Portraying controversial figures in a biopic always presents a challenge for actors. That challenge is compounded when portraying a contemporary figure whose family is still very much alive. Actress Elizabether Banks found this fact out the hard way after taking on the role of former First Lady Laura Bush in the biopic W.

Speaking with Yahoo Movies, Banks revealed that the Bush twins – Jenna and Barbara – did not take to kindly to seeing the actress after she portrayed their mother in W. back in 2008:
I think we were at a fashion show or something, and I’m like, 'I’m definitely going over and shaking their hands.' … So I just walked right over and said hello. And I got the, 'Oh.’ Just cold shoulder. 'Goodbye.’

So as it turns out the girls were none to happy to see the woman who portrayed their mother in an unauthorized biopic that presented their whole family in a fairly negative light. In that regard, Banks sympathized with the opinion of the Bush twins and expressed a degree of understanding over their ill feelings towards her. Unlike many actors, who opt to keep a safe distance away from any contemporary figures they are cast to portray, Banks had a chance to meet Bush prior to taking on the role in W. and borrowed liberally from the experience to inform her portrayal.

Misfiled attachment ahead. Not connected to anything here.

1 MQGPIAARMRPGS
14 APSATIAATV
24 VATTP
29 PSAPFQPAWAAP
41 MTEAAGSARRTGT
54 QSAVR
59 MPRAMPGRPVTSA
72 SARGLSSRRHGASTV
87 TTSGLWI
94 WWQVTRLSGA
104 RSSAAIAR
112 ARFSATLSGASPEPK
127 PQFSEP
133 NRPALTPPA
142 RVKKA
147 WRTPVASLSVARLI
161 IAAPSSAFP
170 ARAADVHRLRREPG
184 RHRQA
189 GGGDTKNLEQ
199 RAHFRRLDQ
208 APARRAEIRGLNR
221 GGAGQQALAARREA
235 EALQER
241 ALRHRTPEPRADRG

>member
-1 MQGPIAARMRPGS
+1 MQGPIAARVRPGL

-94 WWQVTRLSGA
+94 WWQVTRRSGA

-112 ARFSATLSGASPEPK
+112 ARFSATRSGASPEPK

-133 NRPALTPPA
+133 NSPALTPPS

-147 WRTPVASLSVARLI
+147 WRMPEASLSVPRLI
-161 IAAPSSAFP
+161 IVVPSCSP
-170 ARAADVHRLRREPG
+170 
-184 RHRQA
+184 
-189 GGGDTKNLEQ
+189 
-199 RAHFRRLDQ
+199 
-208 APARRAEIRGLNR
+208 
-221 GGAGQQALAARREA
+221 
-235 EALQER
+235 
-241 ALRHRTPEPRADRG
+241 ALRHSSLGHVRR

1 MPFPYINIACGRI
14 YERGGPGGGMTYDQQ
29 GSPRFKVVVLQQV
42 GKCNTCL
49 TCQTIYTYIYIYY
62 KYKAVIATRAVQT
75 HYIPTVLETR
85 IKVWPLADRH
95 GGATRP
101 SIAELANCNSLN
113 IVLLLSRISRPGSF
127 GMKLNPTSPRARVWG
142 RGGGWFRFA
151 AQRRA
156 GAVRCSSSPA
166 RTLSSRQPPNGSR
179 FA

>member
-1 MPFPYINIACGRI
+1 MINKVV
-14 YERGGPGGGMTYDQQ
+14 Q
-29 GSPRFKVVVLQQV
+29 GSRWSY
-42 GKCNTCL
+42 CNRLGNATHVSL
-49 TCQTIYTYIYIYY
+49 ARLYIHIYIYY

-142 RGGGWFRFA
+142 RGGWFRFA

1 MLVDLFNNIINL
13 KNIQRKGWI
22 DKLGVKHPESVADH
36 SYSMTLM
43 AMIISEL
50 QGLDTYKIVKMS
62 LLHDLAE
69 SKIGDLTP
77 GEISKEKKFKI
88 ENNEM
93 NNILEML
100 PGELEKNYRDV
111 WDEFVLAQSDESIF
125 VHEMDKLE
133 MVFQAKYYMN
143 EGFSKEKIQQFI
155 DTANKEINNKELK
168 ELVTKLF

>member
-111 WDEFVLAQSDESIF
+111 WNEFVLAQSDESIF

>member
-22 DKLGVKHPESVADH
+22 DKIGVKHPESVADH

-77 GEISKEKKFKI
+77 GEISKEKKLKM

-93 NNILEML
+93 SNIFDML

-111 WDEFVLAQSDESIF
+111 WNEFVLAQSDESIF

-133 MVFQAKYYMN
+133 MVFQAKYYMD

Antagonism of this sort is not uncommon following biopics of contemporary controversial figures. The recent release of Steve Jobs has met with a wave of people who widely dispute Michael Fassbender’s portrayal of the late Apple CEO – Jobs’ own widow even attempted to prevent the release of the film. On the other hand, Steve Wozniak – played by Seth Rogen in the film – has given his seal of approval regarding the message of the film, reaffirming the notion that there are two sides to every story. Mark Zuckerberg similarly tried to prevent The Social Network from being made back in 2010 due to his belief that the film -- written by Aaron Sorkin, just like Steve Jobs -- simply did not get enough right about the invention of Facebook to warrant the making of a movie.

It's only natural that these types of films will draw the ire from those close enough to the subject matter. Elizabeth Banks seems to have an acute understanding of that reality. For the forseeable future, it seems unlikely that she will be invited to any Bush family barbecues.

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